Van Buren was born on Dec. 5, 1782, in Kinderhook, N.Y., of a middle-class family. He was well educated by private tutors, becoming a lawyer at the age of 20. His law practice was unusually successful, and it enabled him to cultivate the elegant tastes in clothing and life-style that were to earn him a reputation as a dandy. "His political career also thrived. He served in the New York state senate from 1812 and 1820 and was the state attorney general from 1816 to 1819. In 1821 the state legislature that he had come to dominate elected him to the U.S. Senate."
Van Buren was a master politician. "During the New York phase of his career he made himself the leader of the Regency an upper-class group that ran the state's Democratic-Republican party with an iron hand." The principle they admired most was unquestioning party loyalty to the policies they had hammered out.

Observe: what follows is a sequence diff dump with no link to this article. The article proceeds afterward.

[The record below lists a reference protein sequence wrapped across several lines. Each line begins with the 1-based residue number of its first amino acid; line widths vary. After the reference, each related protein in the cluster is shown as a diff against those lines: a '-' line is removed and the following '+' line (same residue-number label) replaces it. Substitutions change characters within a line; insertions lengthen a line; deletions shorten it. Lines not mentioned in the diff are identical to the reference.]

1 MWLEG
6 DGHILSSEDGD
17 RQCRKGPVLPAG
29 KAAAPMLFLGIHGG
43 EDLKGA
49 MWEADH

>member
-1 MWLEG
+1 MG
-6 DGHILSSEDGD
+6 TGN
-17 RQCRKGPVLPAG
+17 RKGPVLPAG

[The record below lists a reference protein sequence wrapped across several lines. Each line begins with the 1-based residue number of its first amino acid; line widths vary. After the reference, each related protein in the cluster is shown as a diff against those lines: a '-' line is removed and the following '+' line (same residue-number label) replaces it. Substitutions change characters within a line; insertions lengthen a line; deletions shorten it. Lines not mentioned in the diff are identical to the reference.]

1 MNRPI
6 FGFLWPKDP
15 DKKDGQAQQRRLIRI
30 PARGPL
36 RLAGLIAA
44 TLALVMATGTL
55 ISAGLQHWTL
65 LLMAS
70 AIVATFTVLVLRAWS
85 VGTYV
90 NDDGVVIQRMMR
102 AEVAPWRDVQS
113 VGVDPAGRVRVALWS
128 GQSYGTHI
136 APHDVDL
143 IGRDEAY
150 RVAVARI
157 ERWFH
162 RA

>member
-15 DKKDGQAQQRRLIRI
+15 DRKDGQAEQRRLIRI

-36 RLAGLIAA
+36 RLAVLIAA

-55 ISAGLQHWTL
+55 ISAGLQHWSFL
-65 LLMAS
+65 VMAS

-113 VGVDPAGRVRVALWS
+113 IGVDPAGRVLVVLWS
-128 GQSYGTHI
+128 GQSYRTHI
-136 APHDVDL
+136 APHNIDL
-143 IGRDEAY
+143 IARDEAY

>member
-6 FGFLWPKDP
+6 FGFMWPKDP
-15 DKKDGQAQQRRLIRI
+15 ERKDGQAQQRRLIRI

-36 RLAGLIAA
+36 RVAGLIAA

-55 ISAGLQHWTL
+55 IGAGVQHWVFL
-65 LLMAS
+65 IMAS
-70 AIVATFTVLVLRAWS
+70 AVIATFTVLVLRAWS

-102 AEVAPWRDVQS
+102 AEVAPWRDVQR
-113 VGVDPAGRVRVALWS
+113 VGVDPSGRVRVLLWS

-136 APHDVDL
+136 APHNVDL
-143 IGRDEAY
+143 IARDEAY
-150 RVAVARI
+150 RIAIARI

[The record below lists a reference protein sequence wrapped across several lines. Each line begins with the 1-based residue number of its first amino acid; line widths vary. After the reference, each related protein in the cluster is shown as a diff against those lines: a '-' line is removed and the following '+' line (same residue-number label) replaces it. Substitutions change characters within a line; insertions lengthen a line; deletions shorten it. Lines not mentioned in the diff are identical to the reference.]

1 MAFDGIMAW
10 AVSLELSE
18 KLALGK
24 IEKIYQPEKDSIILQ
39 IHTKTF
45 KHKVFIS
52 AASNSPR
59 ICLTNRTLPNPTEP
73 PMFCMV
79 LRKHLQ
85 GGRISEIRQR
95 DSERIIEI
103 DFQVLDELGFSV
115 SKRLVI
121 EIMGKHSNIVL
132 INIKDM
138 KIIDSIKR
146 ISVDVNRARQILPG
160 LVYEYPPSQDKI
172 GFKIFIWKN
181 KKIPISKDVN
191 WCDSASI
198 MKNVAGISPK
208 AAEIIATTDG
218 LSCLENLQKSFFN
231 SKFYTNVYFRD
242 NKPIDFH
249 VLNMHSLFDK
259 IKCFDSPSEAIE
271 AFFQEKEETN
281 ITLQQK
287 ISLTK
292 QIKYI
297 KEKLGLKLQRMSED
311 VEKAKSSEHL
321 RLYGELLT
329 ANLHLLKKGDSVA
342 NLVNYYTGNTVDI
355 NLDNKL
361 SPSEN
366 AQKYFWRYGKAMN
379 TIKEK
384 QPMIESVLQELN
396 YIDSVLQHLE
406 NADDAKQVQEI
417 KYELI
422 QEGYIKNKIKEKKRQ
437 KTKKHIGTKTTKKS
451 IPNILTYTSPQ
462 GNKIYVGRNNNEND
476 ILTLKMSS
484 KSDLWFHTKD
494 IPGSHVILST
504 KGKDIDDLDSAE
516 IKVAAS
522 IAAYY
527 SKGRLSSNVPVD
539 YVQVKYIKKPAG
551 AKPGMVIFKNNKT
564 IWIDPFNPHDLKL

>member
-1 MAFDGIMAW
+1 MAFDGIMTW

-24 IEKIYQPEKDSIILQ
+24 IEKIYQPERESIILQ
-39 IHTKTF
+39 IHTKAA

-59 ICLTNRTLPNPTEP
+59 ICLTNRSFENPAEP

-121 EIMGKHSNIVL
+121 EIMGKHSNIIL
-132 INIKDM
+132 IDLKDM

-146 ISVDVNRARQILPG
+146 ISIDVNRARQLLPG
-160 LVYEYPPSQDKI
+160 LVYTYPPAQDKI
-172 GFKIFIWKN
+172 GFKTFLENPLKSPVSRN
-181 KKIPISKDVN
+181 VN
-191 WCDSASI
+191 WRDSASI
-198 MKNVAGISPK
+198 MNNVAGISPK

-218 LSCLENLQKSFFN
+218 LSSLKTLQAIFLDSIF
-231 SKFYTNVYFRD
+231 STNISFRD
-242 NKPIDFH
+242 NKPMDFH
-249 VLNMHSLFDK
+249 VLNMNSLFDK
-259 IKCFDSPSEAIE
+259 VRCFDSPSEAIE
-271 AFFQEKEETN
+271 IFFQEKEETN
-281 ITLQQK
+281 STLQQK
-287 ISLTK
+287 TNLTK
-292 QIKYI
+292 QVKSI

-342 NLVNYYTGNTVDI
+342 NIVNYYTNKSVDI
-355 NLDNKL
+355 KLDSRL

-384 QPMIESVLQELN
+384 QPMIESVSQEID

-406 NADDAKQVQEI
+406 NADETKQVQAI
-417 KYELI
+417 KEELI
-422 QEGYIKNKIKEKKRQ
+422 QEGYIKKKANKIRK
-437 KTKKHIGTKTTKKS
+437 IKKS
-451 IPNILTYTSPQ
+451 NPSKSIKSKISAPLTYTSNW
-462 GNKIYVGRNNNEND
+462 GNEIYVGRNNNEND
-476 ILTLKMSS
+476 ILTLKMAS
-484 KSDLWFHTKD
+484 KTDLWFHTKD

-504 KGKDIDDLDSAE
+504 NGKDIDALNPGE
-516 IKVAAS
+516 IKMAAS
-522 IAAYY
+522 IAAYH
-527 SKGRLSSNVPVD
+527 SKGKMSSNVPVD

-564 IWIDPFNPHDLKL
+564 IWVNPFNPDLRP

"After the election of 1824, Van Buren, who knew little about Andrew Jackson's beliefs, nevertheless became the guiding spirit in organizing a national Democratic party that in 1828 succeeded in electing Jackson president. He had perceived Jackson as a winner."
As a reward for Van Buren's loyalty and in recognition of his ability, Jackson named him secretary of state. He resigned from that office in 1831 to serve briefly as U.S. minister to Great Britain. Van Buren encouraged the feud between Jackson and Vice-President John C. Calhoun, which led to Van Buren's replacing Calhoun as the president's running mate in 1832. With Jackson's enthusiastic support the Democrats nominated Van Buren for president in 1836. In the face of indecision and splits in the opposing Whig party, Van Buren won easily, becoming the first New Yorker in the White House.
In the president's office,